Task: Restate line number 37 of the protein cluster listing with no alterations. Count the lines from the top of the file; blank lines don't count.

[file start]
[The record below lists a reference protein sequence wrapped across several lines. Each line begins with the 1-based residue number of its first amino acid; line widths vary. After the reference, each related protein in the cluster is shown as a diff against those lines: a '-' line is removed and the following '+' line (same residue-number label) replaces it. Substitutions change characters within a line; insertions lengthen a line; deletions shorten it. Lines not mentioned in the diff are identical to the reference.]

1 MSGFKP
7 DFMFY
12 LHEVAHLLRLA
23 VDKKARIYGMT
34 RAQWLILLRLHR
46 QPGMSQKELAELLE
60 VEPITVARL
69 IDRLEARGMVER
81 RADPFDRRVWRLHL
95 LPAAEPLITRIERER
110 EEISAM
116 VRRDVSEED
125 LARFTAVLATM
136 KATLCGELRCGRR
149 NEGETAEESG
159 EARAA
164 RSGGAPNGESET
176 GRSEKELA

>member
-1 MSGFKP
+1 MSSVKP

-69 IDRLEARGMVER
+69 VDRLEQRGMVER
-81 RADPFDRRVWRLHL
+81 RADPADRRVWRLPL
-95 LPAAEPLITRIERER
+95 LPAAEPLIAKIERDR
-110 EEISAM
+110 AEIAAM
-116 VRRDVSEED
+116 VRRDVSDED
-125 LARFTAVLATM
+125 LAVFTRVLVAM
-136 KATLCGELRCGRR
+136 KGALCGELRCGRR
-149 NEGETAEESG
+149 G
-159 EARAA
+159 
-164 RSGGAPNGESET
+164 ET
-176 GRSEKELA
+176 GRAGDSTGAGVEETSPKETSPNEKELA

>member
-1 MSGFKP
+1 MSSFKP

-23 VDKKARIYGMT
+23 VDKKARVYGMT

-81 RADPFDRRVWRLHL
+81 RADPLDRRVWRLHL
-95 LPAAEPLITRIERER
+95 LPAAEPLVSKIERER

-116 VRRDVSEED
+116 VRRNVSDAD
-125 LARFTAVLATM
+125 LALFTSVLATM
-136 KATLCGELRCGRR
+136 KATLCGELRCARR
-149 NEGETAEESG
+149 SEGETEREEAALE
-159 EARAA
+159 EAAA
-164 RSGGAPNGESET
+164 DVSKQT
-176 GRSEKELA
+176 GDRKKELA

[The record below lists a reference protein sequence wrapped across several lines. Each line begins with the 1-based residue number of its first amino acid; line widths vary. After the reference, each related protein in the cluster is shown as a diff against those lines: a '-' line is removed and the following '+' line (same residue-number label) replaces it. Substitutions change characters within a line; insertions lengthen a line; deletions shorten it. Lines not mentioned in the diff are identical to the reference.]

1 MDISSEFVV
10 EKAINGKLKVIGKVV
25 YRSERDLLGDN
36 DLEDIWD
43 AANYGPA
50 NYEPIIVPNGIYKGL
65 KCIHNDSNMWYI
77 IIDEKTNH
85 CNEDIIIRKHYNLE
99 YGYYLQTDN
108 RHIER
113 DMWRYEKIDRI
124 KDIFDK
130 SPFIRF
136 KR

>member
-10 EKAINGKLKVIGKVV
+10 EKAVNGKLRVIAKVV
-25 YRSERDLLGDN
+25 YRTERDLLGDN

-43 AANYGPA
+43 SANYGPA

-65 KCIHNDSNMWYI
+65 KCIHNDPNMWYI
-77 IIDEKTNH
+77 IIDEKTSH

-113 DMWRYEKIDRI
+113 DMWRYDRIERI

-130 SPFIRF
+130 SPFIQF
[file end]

-149 NEGETAEESG